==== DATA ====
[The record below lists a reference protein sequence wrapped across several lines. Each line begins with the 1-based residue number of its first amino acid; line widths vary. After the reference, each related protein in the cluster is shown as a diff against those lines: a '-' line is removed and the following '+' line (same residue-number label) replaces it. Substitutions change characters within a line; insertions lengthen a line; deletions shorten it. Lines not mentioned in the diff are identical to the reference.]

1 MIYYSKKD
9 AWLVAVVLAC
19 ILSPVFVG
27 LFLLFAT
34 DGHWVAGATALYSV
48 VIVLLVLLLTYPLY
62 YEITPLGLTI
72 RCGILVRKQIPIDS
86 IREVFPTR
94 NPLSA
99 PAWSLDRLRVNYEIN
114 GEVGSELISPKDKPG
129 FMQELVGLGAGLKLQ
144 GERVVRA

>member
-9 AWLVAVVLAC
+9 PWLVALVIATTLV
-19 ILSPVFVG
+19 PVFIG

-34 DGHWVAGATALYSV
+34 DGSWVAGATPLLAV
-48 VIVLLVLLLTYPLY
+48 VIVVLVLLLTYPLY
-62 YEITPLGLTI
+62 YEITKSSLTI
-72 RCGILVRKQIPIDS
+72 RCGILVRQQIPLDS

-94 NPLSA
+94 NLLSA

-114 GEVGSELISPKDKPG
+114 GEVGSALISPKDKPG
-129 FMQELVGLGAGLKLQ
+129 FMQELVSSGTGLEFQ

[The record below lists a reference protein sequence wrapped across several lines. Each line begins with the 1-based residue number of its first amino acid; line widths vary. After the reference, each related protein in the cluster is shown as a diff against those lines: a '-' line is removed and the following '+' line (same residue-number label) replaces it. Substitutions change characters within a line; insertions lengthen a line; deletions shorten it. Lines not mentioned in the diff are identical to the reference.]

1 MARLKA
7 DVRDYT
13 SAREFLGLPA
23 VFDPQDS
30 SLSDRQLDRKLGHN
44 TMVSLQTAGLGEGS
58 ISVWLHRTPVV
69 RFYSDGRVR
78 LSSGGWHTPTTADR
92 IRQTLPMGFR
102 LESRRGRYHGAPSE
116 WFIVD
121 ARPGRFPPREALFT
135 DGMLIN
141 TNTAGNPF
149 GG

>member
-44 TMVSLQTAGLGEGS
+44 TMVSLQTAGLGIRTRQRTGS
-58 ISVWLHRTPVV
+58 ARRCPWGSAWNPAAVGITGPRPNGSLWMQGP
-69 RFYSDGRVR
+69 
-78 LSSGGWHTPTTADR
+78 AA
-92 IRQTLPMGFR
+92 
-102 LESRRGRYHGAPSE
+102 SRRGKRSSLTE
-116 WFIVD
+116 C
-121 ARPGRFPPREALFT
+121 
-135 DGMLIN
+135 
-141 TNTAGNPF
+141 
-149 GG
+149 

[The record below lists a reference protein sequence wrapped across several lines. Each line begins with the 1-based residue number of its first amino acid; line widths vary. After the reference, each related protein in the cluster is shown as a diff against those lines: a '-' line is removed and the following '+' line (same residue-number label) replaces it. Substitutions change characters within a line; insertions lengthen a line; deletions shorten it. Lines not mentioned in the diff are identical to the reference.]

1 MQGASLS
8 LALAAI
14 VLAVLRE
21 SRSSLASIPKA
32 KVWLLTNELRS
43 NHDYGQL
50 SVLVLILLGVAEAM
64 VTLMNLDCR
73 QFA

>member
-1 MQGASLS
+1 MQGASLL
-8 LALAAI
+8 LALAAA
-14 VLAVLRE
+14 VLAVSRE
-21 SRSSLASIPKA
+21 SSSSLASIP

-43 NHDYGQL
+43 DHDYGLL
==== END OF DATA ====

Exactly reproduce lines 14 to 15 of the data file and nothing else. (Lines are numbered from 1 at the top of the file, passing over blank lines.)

129 FMQELVGLGAGLKLQ
144 GERVVRA